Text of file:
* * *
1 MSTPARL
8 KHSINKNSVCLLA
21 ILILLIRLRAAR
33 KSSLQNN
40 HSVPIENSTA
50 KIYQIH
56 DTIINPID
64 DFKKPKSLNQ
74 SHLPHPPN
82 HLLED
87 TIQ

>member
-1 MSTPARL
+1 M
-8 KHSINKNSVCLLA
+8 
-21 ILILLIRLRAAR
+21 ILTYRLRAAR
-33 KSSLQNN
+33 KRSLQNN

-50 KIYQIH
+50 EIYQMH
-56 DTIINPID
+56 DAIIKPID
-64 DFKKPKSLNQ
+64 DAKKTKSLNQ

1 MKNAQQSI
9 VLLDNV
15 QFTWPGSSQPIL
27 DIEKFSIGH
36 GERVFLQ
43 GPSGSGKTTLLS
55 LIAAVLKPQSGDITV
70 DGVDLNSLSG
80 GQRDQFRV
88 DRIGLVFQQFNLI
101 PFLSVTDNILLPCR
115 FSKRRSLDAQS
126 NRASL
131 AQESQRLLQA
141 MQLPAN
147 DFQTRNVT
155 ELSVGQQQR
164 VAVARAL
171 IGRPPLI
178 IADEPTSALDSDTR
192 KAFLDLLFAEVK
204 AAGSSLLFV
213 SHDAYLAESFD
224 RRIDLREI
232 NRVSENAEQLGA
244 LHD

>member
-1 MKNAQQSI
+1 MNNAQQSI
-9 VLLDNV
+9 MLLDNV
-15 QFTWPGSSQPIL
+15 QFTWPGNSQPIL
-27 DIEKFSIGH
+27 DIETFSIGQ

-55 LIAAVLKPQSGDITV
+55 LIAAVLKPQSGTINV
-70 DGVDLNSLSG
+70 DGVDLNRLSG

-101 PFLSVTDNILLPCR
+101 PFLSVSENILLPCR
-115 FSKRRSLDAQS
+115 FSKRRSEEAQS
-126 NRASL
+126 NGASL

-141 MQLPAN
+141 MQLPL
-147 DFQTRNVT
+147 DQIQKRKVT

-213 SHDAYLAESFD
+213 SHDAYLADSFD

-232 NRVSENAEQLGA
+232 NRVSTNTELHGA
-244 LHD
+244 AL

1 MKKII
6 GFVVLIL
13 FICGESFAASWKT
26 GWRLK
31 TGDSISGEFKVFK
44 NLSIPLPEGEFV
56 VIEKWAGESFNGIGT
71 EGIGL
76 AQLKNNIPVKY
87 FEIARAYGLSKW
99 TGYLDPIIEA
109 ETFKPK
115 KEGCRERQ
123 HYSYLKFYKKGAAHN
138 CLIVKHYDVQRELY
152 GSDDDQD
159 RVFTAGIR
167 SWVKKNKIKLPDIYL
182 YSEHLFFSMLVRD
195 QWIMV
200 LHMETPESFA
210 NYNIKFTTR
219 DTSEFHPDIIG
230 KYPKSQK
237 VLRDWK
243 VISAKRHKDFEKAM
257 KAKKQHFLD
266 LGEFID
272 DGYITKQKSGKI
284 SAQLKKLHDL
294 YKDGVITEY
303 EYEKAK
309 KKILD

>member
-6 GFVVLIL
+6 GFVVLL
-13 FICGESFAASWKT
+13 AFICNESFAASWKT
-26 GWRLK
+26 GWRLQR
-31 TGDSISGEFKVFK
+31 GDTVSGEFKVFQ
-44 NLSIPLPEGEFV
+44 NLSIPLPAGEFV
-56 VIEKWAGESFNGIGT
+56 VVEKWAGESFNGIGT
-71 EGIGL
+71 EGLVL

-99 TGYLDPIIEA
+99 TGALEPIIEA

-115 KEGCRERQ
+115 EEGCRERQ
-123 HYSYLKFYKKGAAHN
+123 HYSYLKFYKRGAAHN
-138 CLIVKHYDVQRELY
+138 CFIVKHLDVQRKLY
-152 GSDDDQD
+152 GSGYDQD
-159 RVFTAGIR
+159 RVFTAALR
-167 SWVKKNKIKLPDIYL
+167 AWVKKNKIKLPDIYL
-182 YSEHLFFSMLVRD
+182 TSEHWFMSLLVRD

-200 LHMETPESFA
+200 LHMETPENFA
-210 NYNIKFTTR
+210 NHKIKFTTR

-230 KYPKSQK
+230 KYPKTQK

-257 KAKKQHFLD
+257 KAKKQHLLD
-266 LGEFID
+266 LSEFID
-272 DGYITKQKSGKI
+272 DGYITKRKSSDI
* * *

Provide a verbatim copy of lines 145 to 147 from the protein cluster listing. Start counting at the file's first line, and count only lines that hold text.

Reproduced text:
+182 TSEHWFMSLLVRD

-200 LHMETPESFA
+200 LHMETPENFA